Politicians Get Late Presents
Two days after Christmas, many of us probably were still examining some of the gifts we received. Perhaps we were exchanging some at stores.
Members of the Ohio General Assembly were in Columbus on Dec. 27, giving themselves a late Christmas present.
Late last year, Buckeye State lawmakers finally approved a measure they should have enacted years ago. It increases death benefits for the survivors of firefighters and law enforcement personnel. Senate Bill 296 was the vehicle for the improvements.
It passed both houses of the General Assembly easily — because legislators tacked onto the bill something unrelated to its stated purpose: pay raises for themselves, along with many other state and local-level officials.
Gov. John Kasich vetoed the bill. He pointed out the sneak-attack nature of the pay raises, saying they should have been discussed openly. Many Ohioans were not even aware the bill included salary boosts for politicians.
No problem, really. It would have taken minutes, literally, for the new General Assembly to correct the problem after members elected in November take office this month. Simply take SB 296, cross out the language on pay raises, and reintroduce the measure as a new bill. No doubt Gov.-elect Mike DeWine would have signed it.
Then, out in the open, legislators could have talked about pay raises as a separate action.
That would have been the right thing to do.
After stewing over Kasich’s veto for a few days, legislators joined the rest of us in enjoying Christmas, then hurried back to Columbus. There, on the same day, both the state Senate and House of Representatives voted to override the governor’s veto. The vote was 71-16 in the House, 25-6 in the Senate.
State Sen. Frank Hoagland, R-Mingo Junction, who represents East Ohio District 30, voted in favor of the override. So did state Rep. Jack Cera, D-Bellaire, from local House District 96. State Rep. Andy Thompson, R-Marietta, who represents part of this area (District 95), voted against the measure. Unfortunately, Thompson is leaving the General Assembly, because of term limits.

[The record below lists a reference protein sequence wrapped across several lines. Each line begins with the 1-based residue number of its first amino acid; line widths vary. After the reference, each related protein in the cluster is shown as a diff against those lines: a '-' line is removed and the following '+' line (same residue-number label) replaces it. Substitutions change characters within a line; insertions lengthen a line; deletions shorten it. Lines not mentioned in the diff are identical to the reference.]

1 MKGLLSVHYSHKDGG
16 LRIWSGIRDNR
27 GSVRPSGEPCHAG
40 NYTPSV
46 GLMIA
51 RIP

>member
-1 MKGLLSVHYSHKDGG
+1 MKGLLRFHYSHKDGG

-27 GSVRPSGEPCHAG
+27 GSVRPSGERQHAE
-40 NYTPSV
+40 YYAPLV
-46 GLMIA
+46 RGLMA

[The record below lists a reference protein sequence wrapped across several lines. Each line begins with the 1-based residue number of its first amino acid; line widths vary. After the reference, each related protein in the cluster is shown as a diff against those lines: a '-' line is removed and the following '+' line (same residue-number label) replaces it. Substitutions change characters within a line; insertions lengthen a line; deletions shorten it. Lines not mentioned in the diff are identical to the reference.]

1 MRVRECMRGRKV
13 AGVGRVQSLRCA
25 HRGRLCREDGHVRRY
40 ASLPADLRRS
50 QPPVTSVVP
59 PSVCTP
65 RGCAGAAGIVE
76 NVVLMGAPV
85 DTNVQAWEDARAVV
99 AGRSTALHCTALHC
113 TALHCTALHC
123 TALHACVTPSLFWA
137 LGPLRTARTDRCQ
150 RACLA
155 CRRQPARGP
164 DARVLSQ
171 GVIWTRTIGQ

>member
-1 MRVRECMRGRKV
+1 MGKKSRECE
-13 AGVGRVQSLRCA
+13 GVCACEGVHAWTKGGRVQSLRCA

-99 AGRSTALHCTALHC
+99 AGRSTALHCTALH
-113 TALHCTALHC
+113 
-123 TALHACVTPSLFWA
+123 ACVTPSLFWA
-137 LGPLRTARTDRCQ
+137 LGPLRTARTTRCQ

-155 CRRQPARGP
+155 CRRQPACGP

Some lawmakers attempted to justify their votes by pointing to the benefits for survivors of fallen firefighters and law enforcement officers and deputies. Come on, now. Again, that concern could have been taken care of in minutes — without including the pay raises.
It appears some legislators have at least something like consciences, however. According to a report by the Tribune Chronicle of Warren, two lawmakers don’t plan to accept the raises for which they voted. They are state Reps. Michael J. O’Brien, D-Warren; and Glenn Holmes, D-McDonald. Both said they will give proceeds from their pay raises to worthy causes. Both cited concern over combining raises with benefits for public safety personnel survivors. Still, they voted for SB 296.
What lawmakers who sneaked the bill through (twice, counting the override) understand is that most voters will never even know about it. They hope those upset now will forget about it by the time the next election rolls around.
On the other hand, the many state and local officials who are getting raises will not forget what the General Assembly did for them. That’s important particularly at the local level, where whatever political machines that exist rely largely on county officials. SB 296 provides 5 percent raises this year for county commissioners, auditors, clerks of court, coroners, engineers, recorders and treasurers.
Courtesy of pay raises enacted in 2015, many of the commissioners already were paid well for part-time jobs. Pay levels in 2018, set according to county populations, ranged from $48,974 to $101,957 a year.
Commissioners and other county-level officials will remember that when incumbent lawmakers ask for help in 2020.
Didn’t get everything you requested for Christmas? That’s too bad.
Politicians in Ohio did.
Myer can be reached at: firstname.lastname@example.org.